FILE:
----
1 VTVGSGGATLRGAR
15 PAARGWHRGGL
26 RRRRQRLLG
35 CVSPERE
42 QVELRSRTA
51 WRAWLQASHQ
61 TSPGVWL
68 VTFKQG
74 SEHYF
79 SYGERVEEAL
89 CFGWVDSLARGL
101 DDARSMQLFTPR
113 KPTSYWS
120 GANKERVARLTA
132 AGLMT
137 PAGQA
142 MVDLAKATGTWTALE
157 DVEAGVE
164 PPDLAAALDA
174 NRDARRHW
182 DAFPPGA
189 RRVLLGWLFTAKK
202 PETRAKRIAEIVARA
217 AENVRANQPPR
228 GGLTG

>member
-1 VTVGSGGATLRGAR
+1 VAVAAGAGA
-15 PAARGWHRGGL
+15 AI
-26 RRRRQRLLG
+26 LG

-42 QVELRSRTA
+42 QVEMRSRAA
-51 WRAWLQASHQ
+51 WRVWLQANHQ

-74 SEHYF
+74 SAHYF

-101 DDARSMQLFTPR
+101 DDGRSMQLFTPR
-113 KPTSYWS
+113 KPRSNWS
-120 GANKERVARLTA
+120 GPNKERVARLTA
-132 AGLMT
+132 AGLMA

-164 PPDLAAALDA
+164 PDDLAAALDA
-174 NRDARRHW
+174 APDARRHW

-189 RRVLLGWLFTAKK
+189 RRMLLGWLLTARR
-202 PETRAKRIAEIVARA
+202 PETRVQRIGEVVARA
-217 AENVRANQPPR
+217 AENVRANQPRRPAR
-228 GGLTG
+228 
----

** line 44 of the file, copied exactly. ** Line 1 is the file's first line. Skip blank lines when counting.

+120 GPNKERVARLTA